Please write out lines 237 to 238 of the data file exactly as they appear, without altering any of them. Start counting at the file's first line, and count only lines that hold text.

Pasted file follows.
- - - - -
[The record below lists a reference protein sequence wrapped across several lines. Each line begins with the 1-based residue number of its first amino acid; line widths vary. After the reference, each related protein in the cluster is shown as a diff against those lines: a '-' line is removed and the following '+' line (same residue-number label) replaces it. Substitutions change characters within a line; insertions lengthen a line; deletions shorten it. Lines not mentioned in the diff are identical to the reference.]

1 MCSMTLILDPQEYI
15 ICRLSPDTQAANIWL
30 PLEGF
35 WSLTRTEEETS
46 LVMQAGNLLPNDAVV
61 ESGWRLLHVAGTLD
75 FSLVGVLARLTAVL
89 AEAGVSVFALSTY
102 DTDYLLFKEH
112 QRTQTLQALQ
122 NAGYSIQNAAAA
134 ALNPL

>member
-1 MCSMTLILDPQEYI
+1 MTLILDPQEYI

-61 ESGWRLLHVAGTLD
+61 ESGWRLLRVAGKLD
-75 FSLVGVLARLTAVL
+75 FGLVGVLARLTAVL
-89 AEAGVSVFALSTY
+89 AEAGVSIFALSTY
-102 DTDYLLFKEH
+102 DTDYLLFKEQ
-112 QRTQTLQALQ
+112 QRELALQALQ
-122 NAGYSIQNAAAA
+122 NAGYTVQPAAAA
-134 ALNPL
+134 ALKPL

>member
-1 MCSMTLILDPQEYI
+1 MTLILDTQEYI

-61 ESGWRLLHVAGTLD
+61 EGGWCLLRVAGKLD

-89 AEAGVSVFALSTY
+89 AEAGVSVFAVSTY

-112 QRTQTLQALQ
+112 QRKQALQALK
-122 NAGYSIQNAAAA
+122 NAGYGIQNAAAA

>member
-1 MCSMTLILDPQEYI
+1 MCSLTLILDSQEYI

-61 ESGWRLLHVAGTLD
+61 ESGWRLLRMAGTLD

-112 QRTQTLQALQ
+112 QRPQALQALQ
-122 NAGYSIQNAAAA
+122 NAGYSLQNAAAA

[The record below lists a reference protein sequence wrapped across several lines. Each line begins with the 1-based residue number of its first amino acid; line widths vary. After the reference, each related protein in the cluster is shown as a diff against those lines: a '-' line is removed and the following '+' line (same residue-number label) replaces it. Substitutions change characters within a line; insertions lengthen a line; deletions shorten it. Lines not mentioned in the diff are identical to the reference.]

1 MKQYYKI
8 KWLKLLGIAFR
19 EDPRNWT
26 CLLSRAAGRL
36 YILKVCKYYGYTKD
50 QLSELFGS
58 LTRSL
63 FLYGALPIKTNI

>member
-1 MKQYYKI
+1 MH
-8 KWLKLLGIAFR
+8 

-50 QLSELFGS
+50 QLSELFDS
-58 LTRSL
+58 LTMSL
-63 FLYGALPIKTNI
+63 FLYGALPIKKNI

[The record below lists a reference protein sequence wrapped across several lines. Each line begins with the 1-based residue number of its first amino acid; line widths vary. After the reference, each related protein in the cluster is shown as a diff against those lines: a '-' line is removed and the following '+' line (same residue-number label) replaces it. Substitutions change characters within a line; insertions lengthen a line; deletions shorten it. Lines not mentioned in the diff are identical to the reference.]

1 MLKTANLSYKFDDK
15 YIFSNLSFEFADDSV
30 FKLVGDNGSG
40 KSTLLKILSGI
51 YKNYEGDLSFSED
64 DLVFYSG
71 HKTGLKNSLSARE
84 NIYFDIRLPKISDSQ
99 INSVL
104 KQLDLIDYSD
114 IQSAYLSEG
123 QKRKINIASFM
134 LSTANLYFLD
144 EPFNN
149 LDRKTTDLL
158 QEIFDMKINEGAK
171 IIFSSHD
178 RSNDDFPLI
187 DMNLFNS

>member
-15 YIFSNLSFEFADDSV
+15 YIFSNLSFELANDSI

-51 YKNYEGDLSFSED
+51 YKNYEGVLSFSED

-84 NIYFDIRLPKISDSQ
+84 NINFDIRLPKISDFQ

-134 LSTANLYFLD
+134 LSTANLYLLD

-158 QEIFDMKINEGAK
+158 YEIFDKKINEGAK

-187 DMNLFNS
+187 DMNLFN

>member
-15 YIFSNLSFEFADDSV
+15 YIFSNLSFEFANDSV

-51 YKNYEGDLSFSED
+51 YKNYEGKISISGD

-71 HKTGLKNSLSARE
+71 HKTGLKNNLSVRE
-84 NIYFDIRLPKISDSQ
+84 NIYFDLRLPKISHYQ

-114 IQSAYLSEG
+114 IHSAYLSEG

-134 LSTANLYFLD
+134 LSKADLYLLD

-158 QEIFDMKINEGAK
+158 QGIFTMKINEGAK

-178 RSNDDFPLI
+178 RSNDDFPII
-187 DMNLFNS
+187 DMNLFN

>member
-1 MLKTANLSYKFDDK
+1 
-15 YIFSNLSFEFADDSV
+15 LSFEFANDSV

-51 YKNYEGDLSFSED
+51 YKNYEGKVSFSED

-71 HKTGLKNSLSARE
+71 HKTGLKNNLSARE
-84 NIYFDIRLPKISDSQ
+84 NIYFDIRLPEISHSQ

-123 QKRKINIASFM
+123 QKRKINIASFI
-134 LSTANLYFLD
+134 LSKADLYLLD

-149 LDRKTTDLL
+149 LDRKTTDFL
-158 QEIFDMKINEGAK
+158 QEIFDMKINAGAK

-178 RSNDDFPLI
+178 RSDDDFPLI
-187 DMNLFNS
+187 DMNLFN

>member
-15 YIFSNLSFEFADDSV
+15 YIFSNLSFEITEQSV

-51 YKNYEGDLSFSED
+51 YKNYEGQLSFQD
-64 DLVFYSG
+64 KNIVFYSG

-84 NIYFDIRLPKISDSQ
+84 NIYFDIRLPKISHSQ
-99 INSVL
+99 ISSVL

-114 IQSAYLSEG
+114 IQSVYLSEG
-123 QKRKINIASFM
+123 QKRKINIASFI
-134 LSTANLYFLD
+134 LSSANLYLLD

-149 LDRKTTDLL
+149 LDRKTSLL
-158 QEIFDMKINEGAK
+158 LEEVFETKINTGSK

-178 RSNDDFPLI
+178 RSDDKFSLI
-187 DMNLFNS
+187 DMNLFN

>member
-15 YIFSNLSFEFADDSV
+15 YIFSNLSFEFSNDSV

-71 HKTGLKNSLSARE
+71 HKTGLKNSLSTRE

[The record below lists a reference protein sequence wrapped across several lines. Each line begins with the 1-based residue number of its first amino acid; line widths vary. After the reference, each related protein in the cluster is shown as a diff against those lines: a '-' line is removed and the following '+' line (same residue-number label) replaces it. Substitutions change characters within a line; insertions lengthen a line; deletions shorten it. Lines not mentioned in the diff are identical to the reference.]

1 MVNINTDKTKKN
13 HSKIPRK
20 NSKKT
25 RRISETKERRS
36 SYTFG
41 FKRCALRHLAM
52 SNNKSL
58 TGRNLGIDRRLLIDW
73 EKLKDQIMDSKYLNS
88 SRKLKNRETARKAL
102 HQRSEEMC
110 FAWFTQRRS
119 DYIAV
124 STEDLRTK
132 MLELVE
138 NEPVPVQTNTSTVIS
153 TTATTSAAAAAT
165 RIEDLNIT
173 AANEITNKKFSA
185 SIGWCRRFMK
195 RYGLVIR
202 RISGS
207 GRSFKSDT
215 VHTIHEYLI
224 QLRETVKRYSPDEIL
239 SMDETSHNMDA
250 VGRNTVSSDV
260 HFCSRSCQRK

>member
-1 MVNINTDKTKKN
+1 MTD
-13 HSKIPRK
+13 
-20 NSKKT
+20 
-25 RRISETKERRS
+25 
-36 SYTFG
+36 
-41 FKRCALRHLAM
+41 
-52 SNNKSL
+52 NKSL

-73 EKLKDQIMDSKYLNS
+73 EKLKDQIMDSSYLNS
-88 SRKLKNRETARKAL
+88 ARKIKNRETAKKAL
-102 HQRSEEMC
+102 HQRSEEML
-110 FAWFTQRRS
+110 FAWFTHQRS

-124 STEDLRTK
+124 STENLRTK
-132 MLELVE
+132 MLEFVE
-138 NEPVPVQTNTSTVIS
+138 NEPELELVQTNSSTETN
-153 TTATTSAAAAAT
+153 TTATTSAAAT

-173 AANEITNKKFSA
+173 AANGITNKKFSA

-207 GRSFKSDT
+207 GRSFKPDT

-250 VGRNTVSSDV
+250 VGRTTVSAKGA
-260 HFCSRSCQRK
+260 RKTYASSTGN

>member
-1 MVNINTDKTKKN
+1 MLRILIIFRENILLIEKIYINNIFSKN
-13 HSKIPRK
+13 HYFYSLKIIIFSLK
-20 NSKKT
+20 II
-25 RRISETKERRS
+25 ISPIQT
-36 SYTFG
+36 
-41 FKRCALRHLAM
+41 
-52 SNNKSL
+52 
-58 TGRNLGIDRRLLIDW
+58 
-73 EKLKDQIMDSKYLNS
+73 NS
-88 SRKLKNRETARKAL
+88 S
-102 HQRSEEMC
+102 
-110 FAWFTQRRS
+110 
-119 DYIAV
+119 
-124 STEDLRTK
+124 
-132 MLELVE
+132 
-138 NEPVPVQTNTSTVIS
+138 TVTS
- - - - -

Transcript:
+173 AANGITNKKFSA

-207 GRSFKSDT